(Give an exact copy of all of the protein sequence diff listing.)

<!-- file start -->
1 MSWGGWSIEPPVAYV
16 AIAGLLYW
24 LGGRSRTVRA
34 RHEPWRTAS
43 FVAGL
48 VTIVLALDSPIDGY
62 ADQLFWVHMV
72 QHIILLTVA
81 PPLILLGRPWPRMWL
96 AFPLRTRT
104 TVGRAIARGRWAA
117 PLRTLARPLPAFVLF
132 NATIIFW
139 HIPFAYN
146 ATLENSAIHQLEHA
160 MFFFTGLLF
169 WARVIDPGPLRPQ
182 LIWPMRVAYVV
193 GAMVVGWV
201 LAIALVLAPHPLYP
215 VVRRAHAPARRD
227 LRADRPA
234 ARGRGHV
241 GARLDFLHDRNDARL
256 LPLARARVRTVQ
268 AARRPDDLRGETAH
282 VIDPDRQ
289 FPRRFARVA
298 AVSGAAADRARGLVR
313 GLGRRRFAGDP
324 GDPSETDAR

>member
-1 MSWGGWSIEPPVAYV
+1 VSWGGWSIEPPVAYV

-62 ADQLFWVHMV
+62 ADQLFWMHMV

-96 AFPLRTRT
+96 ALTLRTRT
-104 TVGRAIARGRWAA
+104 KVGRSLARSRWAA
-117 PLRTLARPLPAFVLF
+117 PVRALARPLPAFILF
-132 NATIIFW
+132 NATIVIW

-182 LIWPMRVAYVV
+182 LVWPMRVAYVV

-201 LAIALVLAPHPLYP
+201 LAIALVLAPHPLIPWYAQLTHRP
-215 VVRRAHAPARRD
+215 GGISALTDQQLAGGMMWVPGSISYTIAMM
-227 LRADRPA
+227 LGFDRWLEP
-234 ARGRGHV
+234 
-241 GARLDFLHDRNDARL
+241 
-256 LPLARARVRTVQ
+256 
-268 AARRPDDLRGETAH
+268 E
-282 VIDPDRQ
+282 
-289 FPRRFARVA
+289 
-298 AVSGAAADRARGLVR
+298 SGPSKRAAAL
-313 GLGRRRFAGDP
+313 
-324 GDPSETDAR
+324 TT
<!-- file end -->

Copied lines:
1 MSWGGWSIEPPVAYV
16 AIAGLLYW
24 LGGRSRTVRA
34 RHEPWRTAS
43 FVAGL
48 VTIVLALDSPIDGY
62 ADQLFWVHMV
72 QHIILLTVA
81 PPLILLGRPWPRMWL
96 AFPLRTRT
104 TVGRAIARGRWAA
117 PLRTLARPLPAFVLF
132 NATIIFW
139 HIPFAYN
146 ATLENSAIHQLEHA
160 MFFFTGLLF
169 WARVIDPGPLRPQ
182 LIWPMRVAYVV
193 GAMVVGWV
201 LAIALVLAPHPLYP
215 VVRRAHAPARRD
227 LRADRPA
234 ARGRGHV
241 GARLDFLHDRNDARL
256 LPLARARVRTVQ
268 AARRPDDLRGETAH
282 VIDPDRQ
289 FPRRFARVA
298 AVSGAAADRARGLVR
313 GLGRRRFAGDP
324 GDPSETDAR

>member
-1 MSWGGWSIEPPVAYV
+1 VSWGGWSIEPPVAYV

-62 ADQLFWVHMV
+62 ADQLFWMHMV

-96 AFPLRTRT
+96 ALTLRTRT
-104 TVGRAIARGRWAA
+104 KVGRSLARSRWAA
-117 PLRTLARPLPAFVLF
+117 PVRALARPLPAFILF
-132 NATIIFW
+132 NATIVIW

-182 LIWPMRVAYVV
+182 LVWPMRVAYVV

-201 LAIALVLAPHPLYP
+201 LAIALVLAPHPLIPWYAQLTHRP
-215 VVRRAHAPARRD
+215 GGISALTDQQLAGGMMWVPGSISYTIAMM
-227 LRADRPA
+227 LGFDRWLEP
-234 ARGRGHV
+234 
-241 GARLDFLHDRNDARL
+241 
-256 LPLARARVRTVQ
+256 
-268 AARRPDDLRGETAH
+268 E
-282 VIDPDRQ
+282 
-289 FPRRFARVA
+289 
-298 AVSGAAADRARGLVR
+298 SGPSKRAAAL
-313 GLGRRRFAGDP
+313 
-324 GDPSETDAR
+324 TT